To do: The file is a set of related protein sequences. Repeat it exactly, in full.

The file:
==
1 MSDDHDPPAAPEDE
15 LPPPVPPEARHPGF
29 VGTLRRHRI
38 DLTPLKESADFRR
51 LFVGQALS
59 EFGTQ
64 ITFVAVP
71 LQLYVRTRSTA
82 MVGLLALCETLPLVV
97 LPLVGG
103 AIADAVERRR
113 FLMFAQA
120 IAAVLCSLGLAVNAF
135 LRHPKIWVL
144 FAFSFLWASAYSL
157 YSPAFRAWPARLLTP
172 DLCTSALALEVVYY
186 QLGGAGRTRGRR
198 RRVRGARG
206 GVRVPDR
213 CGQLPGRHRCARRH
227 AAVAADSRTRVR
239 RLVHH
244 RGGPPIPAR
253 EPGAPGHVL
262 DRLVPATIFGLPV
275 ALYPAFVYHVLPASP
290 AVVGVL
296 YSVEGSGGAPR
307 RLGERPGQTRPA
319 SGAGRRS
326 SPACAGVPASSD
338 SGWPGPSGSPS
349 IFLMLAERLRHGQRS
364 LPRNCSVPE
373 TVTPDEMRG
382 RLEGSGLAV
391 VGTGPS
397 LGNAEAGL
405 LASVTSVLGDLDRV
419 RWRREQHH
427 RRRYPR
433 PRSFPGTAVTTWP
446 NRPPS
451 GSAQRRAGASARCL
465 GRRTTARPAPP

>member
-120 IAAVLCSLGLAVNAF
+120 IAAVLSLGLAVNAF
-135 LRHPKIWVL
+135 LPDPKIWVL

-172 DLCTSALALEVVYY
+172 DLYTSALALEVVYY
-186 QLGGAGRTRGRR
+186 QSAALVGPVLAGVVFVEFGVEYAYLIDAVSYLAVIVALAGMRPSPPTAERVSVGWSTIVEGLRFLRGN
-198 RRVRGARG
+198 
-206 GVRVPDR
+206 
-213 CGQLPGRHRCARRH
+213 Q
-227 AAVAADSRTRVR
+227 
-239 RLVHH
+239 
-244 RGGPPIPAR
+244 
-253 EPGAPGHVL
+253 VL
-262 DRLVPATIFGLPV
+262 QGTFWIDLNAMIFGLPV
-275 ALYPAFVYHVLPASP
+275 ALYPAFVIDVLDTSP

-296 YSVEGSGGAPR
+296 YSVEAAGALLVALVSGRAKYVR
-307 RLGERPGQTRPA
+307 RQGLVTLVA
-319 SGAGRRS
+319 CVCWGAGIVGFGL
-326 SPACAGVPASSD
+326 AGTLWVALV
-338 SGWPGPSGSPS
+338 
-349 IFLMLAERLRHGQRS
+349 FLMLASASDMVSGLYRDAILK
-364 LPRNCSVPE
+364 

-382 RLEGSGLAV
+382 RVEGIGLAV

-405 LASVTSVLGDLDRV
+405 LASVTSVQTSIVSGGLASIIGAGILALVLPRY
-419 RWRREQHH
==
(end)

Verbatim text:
1 MSDDHDPPAAPEDE
15 LPPPVPPEARHPGF
29 VGTLRRHRI
38 DLTPLKESADFRR
51 LFVGQALS
59 EFGTQ
64 ITFVAVP
71 LQLYVRTRSTA
82 MVGLLALCETLPLVV
97 LPLVGG
103 AIADAVERRR
113 FLMFAQA
120 IAAVLCSLGLAVNAF
135 LRHPKIWVL
144 FAFSFLWASAYSL
157 YSPAFRAWPARLLTP
172 DLCTSALALEVVYY
186 QLGGAGRTRGRR
198 RRVRGARG
206 GVRVPDR
213 CGQLPGRHRCARRH
227 AAVAADSRTRVR
239 RLVHH
244 RGGPPIPAR
253 EPGAPGHVL
262 DRLVPATIFGLPV
275 ALYPAFVYHVLPASP
290 AVVGVL
296 YSVEGSGGAPR
307 RLGERPGQTRPA
319 SGAGRRS
326 SPACAGVPASSD
338 SGWPGPSGSPS
349 IFLMLAERLRHGQRS
364 LPRNCSVPE
373 TVTPDEMRG
382 RLEGSGLAV
391 VGTGPS
397 LGNAEAGL
405 LASVTSVLGDLDRV
419 RWRREQHH
427 RRRYPR
433 PRSFPGTAVTTWP
446 NRPPS
451 GSAQRRAGASARCL
465 GRRTTARPAPP

>member
-120 IAAVLCSLGLAVNAF
+120 IAAVLSLGLAVNAF
-135 LRHPKIWVL
+135 LPDPKIWVL

-172 DLCTSALALEVVYY
+172 DLYTSALALEVVYY
-186 QLGGAGRTRGRR
+186 QSAALVGPVLAGVVFVEFGVEYAYLIDAVSYLAVIVALAGMRPSPPTAERVSVGWSTIVEGLRFLRGN
-198 RRVRGARG
+198 
-206 GVRVPDR
+206 
-213 CGQLPGRHRCARRH
+213 Q
-227 AAVAADSRTRVR
+227 
-239 RLVHH
+239 
-244 RGGPPIPAR
+244 
-253 EPGAPGHVL
+253 VL
-262 DRLVPATIFGLPV
+262 QGTFWIDLNAMIFGLPV
-275 ALYPAFVYHVLPASP
+275 ALYPAFVIDVLDTSP

-296 YSVEGSGGAPR
+296 YSVEAAGALLVALVSGRAKYVR
-307 RLGERPGQTRPA
+307 RQGLVTLVA
-319 SGAGRRS
+319 CVCWGAGIVGFGL
-326 SPACAGVPASSD
+326 AGTLWVALV
-338 SGWPGPSGSPS
+338 
-349 IFLMLAERLRHGQRS
+349 FLMLASASDMVSGLYRDAILK
-364 LPRNCSVPE
+364 

-382 RLEGSGLAV
+382 RVEGIGLAV

-405 LASVTSVLGDLDRV
+405 LASVTSVQTSIVSGGLASIIGAGILALVLPRY
-419 RWRREQHH